, Volume 28, Issue 2, pp 287-291

Development of the ecosystem on surtsey with references to Anak Krakatau

Rent the article at a discount

Rent now

* Final gross prices may vary according to local VAT.

Get Access


There is a strong similarity in the formation and size of the two new volcanic islands: Anak Krakatau, Indonesia (emerging 1930) and Surtsey, Iceland (emerging 1963). They are both piled up from an ocean floor of over 100 m depth, forming islands of cinder and lava covering more than 2 km2 in area. They are both extremely valuable for various ecological studies, ie of investigation of means of dispersal and colonization. However, due to their tropical and subarctic locations, respectively, there is an extreme difference in climate of the two islands and thus in the kind of available life forms, their means of colonization and rate of growth.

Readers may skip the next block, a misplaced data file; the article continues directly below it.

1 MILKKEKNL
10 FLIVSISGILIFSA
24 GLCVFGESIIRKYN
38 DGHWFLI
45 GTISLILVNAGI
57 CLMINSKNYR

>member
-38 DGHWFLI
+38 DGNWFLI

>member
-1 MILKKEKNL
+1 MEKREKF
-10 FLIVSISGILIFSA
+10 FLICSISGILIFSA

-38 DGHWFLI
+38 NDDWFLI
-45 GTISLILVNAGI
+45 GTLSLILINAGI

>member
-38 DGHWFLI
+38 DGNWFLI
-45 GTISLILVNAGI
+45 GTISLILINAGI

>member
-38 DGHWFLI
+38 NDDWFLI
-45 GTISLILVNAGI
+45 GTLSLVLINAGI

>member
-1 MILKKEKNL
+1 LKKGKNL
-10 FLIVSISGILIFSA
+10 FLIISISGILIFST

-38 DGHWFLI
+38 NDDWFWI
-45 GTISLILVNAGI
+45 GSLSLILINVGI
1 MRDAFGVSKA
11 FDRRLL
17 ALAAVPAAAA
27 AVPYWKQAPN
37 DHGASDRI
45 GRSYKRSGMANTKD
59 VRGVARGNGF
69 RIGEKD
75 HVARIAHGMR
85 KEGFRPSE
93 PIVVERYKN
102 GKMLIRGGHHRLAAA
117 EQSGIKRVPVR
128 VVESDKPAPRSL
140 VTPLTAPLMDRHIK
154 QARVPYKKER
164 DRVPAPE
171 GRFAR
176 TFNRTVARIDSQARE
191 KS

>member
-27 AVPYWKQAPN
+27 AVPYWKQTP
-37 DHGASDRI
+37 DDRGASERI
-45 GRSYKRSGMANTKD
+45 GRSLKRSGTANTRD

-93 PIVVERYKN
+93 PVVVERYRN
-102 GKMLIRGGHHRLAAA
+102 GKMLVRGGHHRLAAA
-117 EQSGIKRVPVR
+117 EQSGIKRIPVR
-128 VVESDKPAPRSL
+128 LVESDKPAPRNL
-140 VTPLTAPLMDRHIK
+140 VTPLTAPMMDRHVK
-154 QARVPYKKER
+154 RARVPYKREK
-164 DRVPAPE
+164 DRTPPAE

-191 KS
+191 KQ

The first vascular plant was found on Surtsey in 1965, bryophytes became established in 1967 and lichens were first detected in 1970. The advancement of the vascular plant colonization has been of greatest importance in the establishment of vegetation on the island. Twenty-five species of vascular plants, all herbaceous, had been recorded on Surtsey in 1990, the dominant species being Honkenya peploides. Less than 1% ofthe island has vegetation cover, root biomass is low and the organic carbon and nitrogen status of the soil is poorly developed. Birds started nesting on Surtsey in 1970 and six species, all depending on marine life for food, had nested on the island in 1990. The land-invertebrate fauna has developed slowly on Surtsey and the island is devoid of vertebrates other than birds.